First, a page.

Support from Inventor Groups and Feedback From Capitol Hill
Understandably, this bill has been receiving support from those who understand the challenges faced by individual inventors in the current incarnation of the U.S. patent system. Randy Landreneau, President of US Inventor, offered the following comments on the Inventor Rights Act:
Recent legislation and court decisions have rendered American inventors defenseless against corporations intent on taking patented inventions. This has destroyed the incentive to invent that made America the world leader in innovation for 200 years. The future of American innovation depends on the restoration of inventors’ rights as granted in the U.S. Constitution, and that is the purpose of The Inventor Rights Act, H.R. 5478. Our effort now is to get enough support in the House to cause the Committee to take it up. Readers who want this bill to succeed should ask their U.S. Representatives to become co-sponsors.
IPWatchdog also received comments from a spokesperson in the office of Congressman Davis who informed us that the Inventor Rights Act has been accepted by the House Intellectual Property Subcommittee. It’s not likely that the bill will move towards a vote this year due to the election cycle, but Congressman Davis is very likely to reintroduce the bill next year. While changes in the reintroduced bill may well result from suggestions and comments coming from a variety of sources, the spokesperson indicated that there has been positive feedback on the bill, including from an unidentified member of the House of Representatives who indicated an interest in co-sponsoring the bill at a town hall event. “We think that there are members who are open-minded to this, although there’s probably a lot of work left to be done before it’s going to become law,” the spokesperson said. Although Congressman Davis’ office has an idea about which provisions of the bill will be most controversial, it’s currently too early to determine how to resolve those issues.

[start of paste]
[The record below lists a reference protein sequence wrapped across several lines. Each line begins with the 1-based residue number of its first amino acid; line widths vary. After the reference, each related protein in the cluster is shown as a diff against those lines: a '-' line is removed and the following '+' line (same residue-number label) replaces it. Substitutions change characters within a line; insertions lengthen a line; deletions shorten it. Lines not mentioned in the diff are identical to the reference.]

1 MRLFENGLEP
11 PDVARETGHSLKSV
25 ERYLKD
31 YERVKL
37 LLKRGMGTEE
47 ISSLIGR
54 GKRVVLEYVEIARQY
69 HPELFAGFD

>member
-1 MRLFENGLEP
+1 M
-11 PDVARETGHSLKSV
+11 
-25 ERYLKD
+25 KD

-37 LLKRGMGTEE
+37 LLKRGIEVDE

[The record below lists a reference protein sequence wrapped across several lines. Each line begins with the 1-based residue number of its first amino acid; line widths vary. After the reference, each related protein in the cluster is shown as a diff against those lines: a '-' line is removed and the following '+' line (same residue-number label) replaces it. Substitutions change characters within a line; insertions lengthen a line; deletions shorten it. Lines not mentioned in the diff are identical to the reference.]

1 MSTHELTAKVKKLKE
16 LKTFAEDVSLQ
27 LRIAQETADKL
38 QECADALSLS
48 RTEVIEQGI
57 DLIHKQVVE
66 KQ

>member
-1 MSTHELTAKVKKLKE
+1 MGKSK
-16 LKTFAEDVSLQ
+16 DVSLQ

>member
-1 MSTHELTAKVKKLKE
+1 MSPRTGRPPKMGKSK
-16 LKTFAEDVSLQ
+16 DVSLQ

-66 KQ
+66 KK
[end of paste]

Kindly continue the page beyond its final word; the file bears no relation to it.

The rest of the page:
“We want to see where the inventor community and members of Congress come down on this bill,” the spokesperson said. “It seems clear that there’s an impetus to do something about these issues and we’ll be looking at how to shape the bill to give it the very best chance at passing into law.”
Image Source: US Inventor